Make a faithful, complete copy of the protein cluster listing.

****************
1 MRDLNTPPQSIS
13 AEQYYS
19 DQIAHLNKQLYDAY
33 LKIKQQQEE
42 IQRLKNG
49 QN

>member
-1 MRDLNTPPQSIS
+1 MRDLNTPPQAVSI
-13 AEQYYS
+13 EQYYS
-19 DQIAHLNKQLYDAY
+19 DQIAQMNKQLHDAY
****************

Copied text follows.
1 MRDLNTPPQSIS
13 AEQYYS
19 DQIAHLNKQLYDAY
33 LKIKQQQEE
42 IQRLKNG
49 QN

>member
-1 MRDLNTPPQSIS
+1 MRDLNTPPQAVSI
-13 AEQYYS
+13 EQYYS
-19 DQIAHLNKQLYDAY
+19 DQIAQMNKQLHDAY